But it is not simply a question of fascists emboldening other fascists. The real danger is that the popular imagination about what it means to resist will become militarized—that those who wish to be “effective” will conclude that, like the Ukrainian rebels, they should form hundred-person fighting units with a strict hierarchy of command. We are not opposed to armed confrontation, of course—as we have argued elsewhere, it is essential for any social movement aimed at liberation to be able to push back against the police, and this is rarely pretty in practice. But different formats for confrontation encode different power relations and forms of social change within them. The model we have seen in Kiev opens the way for fascists and other reactionaries to recreate the ruling order within resistance movements—not just by reinserting formal hierarchies and gender roles, but also by confining the substance of the struggle to a clash of armed organizations rather than spreading subversion into every aspect of social relations. Once nationalism is added to this equation, war is not far away.

The professionalization of rioting.

The other edge of this sword is that, if burning barricades are branded “fascist,” those who oppose fascism will avoid building them for fear of being misunderstood. We can imagine both fascists and pacifists wishing to promote this misunderstanding. Yet it would not be wise to cede barricade-building to fascists in a time of escalating upheaval.

All this serves to remind us that we are not simply in a conflict with the state in its present incarnation, but in a three-way fight against it and its authoritarian opponents. The present social order will regenerate itself indefinitely until a form of resistance emerges that is capable of overthrowing governments without replacing them. This is not just a contest of arms; it is a clash between different forms of relations. It is not just a struggle for physical territory, but also for tactics and narratives—for the territory of struggle itself.


The movement in Ukraine is not the only one to occur in Eastern Europe; it’s just the most spectacular. It was preceded by tremors in Slovenia, Bulgaria, and elsewhere; more recently, Bosnia erupted, though thankfully most of the participants there explicitly disavowed nationalism. Barring world revolution, the crises inflicted by capitalism will continue to provoke social unrest until the emergence of some massive new mechanism of control or appeasement.

In a globalized world, state structures are forced to impose and perpetuate these crises, but are increasingly powerless to mitigate the effects. This makes the state a sort of hot potato; any party holds the reins at its own risk, as Morsi’s downfall showed in Egypt. On the other hand, in moments of crisis, whoever is capable of effective action against the repressive forces of the state will accumulate popular credibility. This is how our present era is anarchist even where fascists are concerned.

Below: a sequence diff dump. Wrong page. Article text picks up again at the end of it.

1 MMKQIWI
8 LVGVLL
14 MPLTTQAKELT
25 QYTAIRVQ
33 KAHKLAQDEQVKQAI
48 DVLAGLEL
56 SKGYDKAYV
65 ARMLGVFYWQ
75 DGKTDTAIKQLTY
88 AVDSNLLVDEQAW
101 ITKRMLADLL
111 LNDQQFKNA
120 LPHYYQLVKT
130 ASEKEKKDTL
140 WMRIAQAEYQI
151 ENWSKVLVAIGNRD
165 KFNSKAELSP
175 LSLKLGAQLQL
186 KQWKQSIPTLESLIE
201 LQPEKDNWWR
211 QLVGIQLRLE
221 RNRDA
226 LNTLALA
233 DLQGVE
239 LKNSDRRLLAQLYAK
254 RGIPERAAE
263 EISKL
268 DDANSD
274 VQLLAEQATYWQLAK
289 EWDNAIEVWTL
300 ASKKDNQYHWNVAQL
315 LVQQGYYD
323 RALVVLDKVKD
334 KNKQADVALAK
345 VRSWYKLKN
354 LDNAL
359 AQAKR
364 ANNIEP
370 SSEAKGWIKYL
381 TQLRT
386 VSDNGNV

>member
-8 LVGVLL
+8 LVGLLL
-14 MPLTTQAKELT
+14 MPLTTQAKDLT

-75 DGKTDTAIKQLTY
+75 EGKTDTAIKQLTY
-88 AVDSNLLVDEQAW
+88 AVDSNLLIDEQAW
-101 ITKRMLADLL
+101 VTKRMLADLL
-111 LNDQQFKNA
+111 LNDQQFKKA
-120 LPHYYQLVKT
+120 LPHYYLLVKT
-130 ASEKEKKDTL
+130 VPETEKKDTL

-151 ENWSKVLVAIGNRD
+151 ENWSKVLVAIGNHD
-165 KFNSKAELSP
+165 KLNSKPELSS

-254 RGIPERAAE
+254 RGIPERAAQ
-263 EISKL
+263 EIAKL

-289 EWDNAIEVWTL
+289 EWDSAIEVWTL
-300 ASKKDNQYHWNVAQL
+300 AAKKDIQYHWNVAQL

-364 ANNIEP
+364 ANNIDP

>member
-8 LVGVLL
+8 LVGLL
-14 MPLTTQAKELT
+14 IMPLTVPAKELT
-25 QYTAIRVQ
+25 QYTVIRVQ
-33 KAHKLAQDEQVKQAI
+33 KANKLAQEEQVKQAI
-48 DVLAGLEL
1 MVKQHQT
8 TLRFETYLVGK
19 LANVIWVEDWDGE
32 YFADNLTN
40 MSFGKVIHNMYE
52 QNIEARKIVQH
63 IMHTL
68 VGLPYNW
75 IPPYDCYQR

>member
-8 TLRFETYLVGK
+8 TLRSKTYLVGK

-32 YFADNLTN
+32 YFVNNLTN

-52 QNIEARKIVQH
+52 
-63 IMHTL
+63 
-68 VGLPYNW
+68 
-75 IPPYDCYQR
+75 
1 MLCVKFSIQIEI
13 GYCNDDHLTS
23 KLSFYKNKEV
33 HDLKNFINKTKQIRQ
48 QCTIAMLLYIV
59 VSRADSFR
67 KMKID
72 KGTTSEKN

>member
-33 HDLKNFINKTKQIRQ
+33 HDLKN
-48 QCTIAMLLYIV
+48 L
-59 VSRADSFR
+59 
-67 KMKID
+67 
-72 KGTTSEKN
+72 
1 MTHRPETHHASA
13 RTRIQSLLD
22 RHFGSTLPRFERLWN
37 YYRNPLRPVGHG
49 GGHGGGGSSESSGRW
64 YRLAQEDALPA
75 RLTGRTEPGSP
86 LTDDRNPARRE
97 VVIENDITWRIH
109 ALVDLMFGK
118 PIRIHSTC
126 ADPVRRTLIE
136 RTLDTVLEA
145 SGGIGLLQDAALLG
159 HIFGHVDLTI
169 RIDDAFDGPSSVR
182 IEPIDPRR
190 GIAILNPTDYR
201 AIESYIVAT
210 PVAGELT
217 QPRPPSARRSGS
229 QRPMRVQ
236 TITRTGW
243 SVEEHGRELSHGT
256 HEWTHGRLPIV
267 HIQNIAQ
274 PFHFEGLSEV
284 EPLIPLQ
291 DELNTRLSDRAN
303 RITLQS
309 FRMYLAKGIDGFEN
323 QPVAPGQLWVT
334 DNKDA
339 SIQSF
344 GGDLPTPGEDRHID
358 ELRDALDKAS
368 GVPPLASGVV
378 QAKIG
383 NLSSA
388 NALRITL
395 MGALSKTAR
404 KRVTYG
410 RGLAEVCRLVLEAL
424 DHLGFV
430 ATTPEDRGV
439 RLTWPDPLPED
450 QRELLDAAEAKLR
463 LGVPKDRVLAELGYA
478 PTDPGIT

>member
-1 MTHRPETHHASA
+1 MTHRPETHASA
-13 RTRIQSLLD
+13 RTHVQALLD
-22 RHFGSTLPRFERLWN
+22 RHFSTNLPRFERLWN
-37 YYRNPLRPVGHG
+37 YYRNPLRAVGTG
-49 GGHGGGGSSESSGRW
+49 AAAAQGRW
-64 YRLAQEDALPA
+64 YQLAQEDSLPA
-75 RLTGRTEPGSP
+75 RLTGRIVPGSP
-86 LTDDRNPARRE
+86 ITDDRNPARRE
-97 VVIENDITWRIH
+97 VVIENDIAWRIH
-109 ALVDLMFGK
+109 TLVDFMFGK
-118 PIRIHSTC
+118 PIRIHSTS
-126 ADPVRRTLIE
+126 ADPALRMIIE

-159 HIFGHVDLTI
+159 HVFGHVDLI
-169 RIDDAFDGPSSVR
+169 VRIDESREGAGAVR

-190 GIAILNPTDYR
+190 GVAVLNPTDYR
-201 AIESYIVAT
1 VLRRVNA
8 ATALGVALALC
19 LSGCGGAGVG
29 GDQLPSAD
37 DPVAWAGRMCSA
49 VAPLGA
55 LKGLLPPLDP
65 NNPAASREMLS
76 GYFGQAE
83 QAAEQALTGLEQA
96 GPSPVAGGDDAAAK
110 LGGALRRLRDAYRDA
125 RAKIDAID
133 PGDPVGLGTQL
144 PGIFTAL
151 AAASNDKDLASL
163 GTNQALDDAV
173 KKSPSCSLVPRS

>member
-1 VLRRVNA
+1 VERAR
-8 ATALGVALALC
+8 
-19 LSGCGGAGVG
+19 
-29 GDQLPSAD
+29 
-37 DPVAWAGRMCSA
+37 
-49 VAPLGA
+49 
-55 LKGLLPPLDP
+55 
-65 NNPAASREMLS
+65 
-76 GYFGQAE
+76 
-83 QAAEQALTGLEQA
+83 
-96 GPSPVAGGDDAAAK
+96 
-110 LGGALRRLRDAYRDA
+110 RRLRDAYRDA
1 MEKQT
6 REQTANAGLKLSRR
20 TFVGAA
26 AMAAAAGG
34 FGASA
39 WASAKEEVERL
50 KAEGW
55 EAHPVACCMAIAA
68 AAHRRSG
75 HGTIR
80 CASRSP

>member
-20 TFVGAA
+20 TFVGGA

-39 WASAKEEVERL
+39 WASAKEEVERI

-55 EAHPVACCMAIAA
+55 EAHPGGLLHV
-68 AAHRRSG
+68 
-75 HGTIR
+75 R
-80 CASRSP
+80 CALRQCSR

In the case of the Ukrainian revolution, this means that the right-wing Svoboda party could lose their credibility as victory forces them to become the shock troops of neoliberal reform, whereas the more extreme Right Sector could come out ahead, having set a precedent in the streets regardless of how Ukrainians vote in the next election.

Beneath the paving stones, the counterrevolution.

If the state is a hot potato, it follows that the most important conflicts play out between the antagonists of existing states, not just between them and the state itself. Identifying ourselves, via word or deed, merely as antagonists is not clear enough when we are not the only antagonists of the ruling powers. Our opposition to all hierarchy and domination must be communicated in everything we say and do; otherwise, we risk bolstering a reactionary opposition. Pursuing escalation for its own sake won’t necessarily communicate our politics, nor open a path to liberation; it could even equip our enemies to do the opposite. But avoiding escalation will have even worse consequences.

The fact that these movements can be hijacked by nationalists does not mean that we should remain aloof from them. This was the initial reaction of many anarchists to the plaza occupations in Spain and Occupy in the US, and it could have been disastrous. Standing aside at a moment of popular confrontation with the state permits rival antagonists to seize the initiative, connecting with the general public and defining the stakes. No, we should be there with all we’ve got—for what is at stake in each struggle is never just a single issue, but rather the spirit of opposition itself. We have to be in the front lines if we wish to set the terms of engagement and determine the narrative. For anarchists, that does not mean forming paramilitary organizations, but rather offering points (in space, tactics, and discourse) around which much larger social bodies can cohere according to a logic that challenges both the state and its authoritarian opponents.

We fear that many of our potential comrades will respond to the news from Ukraine by avoiding future confrontations—effectively siding with the preservers of the status quo and leaving the field of struggle to authoritarians. On the contrary, the events in Kiev show what that path leads to.

As far as we can tell from reading the reports, anarchists and others who had avoided the demonstrations were compelled to get involved after all when the stakes were raised to dictatorship or revolution. But at that point, the front lines were dominated by fascists, who attacked anarchists and feminists when they tried to organize under their own banners. So anarchists had to participate on others’ terms, and their contributions may have strengthened a movement from which fascists are deriving new power.